Michael Gove tells MPs ‘don’t be blasé’ on no-deal impact on farming

Environment Secretary Michael Gove said leaving the EU without a deal would bring "significant costs to our economy", particularly farming. Picture by Kirsty O'Connor/PA Wire.
Environment Secretary Michael Gove said leaving the EU without a deal would bring "significant costs to our economy", particularly farming. Picture by Kirsty O'Connor/PA Wire.
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Environment Secretary Michael Gove has urged farmers to collectively plead with MPs to do everything in their power to avoid Britain leaving the European Union without a deal.

Mr Gove, speaking at the annual National Farmers’ Union (NFU) Conference, told farmers there was currently no absolute guarantee Britain could continue exporting food to the EU after March 29.

He said potential gains for farms post-Brexit would be “put at severe risk” in the event of a no-deal, a scenario described as “the stuff of nightmares” by NFU president Minette Batters.

The union leader issued a stark warning to as the organisation’s annual conference got underway, saying a no-deal would “decimate” the sheep sector.

Deriding the political turmoil over Prime Minister Theresa May’s attempts to strike a deal with the EU that is palatable with MPs in the Commons, Ms Batters said it was “absolutely shocking” that businesses were still unclear about the trade rules they will be operating in with just over five weeks to go before Britain formally leaves the EU.

“I make no apologies for saying leaving the EU without a deal would be catastrophic for British farming,” Ms Batters said.

“In a few weeks’ time, if there isn’t a deal with the EU, high export tariffs could effectively mean we have no market for 4.5 million lambs, a no deal Brexit could decimate those farms up and down Britain.”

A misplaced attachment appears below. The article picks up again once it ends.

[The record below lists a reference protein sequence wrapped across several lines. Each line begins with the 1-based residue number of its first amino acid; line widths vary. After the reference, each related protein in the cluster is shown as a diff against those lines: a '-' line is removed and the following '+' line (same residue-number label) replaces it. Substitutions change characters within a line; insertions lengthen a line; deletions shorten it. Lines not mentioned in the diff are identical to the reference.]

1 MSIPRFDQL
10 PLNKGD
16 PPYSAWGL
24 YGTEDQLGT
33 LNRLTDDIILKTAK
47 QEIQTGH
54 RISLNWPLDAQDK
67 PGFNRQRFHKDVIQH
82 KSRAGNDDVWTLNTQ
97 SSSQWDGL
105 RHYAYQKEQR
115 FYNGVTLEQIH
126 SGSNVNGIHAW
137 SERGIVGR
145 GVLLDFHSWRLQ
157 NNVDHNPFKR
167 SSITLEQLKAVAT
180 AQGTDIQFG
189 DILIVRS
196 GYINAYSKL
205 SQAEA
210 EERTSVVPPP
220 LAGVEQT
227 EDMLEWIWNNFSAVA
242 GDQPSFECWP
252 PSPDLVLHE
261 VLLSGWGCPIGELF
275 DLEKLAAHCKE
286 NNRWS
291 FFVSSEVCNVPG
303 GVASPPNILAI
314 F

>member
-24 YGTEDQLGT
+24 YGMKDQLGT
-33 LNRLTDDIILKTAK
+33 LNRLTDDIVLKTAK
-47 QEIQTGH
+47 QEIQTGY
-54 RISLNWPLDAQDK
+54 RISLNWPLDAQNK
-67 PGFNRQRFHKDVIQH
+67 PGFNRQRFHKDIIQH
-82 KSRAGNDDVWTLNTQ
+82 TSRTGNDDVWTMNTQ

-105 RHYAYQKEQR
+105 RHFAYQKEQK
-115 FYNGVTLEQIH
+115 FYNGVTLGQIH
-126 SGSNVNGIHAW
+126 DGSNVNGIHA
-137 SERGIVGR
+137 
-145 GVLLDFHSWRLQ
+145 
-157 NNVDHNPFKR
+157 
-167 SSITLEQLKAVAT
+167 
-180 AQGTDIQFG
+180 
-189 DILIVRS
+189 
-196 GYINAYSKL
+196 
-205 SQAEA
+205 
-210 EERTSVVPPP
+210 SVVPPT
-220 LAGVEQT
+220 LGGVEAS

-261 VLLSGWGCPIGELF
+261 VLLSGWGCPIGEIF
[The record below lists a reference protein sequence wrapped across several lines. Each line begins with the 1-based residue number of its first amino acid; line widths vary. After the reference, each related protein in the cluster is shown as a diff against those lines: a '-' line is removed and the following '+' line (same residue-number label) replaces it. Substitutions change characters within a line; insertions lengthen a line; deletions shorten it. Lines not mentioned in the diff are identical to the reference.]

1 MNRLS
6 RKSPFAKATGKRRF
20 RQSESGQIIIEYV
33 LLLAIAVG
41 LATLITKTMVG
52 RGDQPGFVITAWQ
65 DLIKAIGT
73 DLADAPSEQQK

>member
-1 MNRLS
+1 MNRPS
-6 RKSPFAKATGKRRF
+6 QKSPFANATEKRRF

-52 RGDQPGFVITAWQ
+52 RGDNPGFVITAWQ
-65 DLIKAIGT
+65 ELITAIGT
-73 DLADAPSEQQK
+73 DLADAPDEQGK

The deadline for farmers to make decisions was imminent, she said, adding: “Next week, ships will set sail from Britain with cargo on board, including British food exports which will arrive in their destinations after the 29th March. Farmers and food producers need to make decisions now whether to load British produce onto (those) ships.”

Mr Gove warned of “significant” costs to the economy, particularly to farming and food production in the event of a no-deal.

Leaving the EU without a deal will mean the bloc levies tariffs on all food exported from the UK, he said.

This would mean an increase of at least 40 per cent on sheep meat and beef, rising well above 100 per cent for some cuts, and this would cause prices to rise dramatically.

“The impact on upland farmers and the carousel trade in beef would be significant and damaging,” the Minister said.

Some 90 per cent of British sheepmeat goes to France and Mr Gove said other EU nations are hungry to supply French markets. If European buyers switch contracts, it will be tough to re-establish those markets in the future even if tariffs later fall, he said.

“I emphatically do not want to run the risks that leaving without a deal would involve,” Mr Gove said.

“It is critically important that every decision-maker in London, every parliamentarian who will vote in coming weeks, understands what no deal would involve for British farmers and food producers. No one can be blithe or blasé about the consequences.

“Which is why I hope you will make your voices heard... in asking our MPs not to undermine or put at risk the potential gains of Brexit by voting for us to leave without a deal.”